*Young, athletic girls like Aminah Carter, 8, are being treated for sports injuries typically associated with adults and professional athletes
“As a parent, you encourage your child to participate in a diverse range of activities,” said Sarah Ahmed. “Rarely do you consider an injury like a torn ACL. I thought that was something for adults and professional athletes.”
Instead, it’s the reality facing Sarah’s daughter, eight-year-old Aminah Carter of Fresno, Calif. The dancer, gymnast and athlete is about seven months into recovery from her torn anterior cruciate ligament, which runs diagonally in the middle of the knee and provides stability. Her ACL surgery was performed by Charles, Chan, MD, orthopedic surgeon at Lucile Packard Children’s Hospital Stanford and Stanford Children’s Health.
Mom said she thinks it may have started with a collision on the school playground. “Last May, I got a call that Aminah had collided with another child and she needed to go to urgent care,” Sarah recalled. “However, they ended up clearing her and said she was fine.”
Then, a few days later Aminah was in a soccer tourney when she fell to the ground screaming in pain. She couldn’t even get up. “I knew something was very wrong,” said mom. “Local pediatric ortho specialists were not available to see her and in my opinion, we needed an MRI.”
Online research found the Children’s Orthopedic Center and Sports Medicine Program at Stanford Children’s Health. After an MRI and consultation with Chan, they found that the ACL of her right knee had torn, and would need to be surgically reconstructed.
“Because Aminah is very young and still growing, standard adult techniques for ACL reconstruction can’t be utilized,” notes Chan. “So we use a technique where we reconstruct her ACL by passing it through the knee and secured to the bone without ever drilling through or near the growth plates of her leg where she is still growing from.”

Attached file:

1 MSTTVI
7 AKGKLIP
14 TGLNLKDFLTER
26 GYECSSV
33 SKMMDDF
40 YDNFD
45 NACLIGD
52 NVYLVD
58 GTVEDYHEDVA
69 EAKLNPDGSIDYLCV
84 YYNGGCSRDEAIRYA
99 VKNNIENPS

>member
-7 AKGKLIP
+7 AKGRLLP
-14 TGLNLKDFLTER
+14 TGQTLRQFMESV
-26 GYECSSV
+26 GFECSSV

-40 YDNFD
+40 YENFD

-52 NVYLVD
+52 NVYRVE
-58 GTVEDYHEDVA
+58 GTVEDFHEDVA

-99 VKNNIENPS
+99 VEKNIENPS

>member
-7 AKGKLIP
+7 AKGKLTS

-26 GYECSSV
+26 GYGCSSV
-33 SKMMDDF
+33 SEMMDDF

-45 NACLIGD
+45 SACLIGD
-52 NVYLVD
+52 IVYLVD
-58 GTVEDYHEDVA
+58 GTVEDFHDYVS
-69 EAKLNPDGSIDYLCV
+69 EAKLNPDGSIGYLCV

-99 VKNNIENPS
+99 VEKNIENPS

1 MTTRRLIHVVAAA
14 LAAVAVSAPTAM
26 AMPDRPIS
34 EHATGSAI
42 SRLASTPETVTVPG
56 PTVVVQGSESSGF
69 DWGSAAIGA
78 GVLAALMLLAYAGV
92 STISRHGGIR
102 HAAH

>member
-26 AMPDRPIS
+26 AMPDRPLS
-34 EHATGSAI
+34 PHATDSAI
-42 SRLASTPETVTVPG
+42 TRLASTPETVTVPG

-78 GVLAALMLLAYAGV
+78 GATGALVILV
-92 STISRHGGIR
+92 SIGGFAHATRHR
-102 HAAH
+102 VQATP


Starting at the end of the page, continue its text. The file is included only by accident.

Chan noted that it’s only in the last couple of decades that surgeons would even perform ACL surgery on a still-growing child. “They’d brace it and recommend holding off on agility sports for a few years,” said Chan, clinical assistant professor of orthopaedic surgery at the Stanford University School of Medicine. “But there are techniques now that won’t inhibit growth.” This is good news, especially with a three-fold increase in the number of youths participating in organized sports since 1995.
Currently, Aminah is participating in physical therapy twice a week. She strictly adheres to the doctors’ orders of very limited physical activity in order to ensure the success of the repair.
“After the reconstructed ACL has fully matured and she has passed physical therapy, she can then return to all her activities prior to the injury,” said Chan. “From my perspective, recognizing that Aminah is not just a smaller version of an adult athlete with an ACL tear is the first step in ensuring that the reconstruction is long-lasting. Both her surgical reconstruction and post-operative physical therapy plan need to take this into consideration.”
Aminah had another unexpected health issue in September, 2015. She was diagnosed with Type 1 diabetes, which Sarah said is presenting a whole new set of challenges and adaptations. After such a challenging year in her daughter’s health, Ahmed says that introducing physical activity again will be a welcome return to “normal” childhood.
“The schedule may not ever be as intense as it was pre-surgery,” said mom. “We’re taking one thing at a time and paying close attention to all aspects of her health before returning to normal activities. We are hopeful to receive clearance to return to dance. But if we have to wait a little bit longer for the ACL to heal, Aminah understands.”
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- Samantha Dorman
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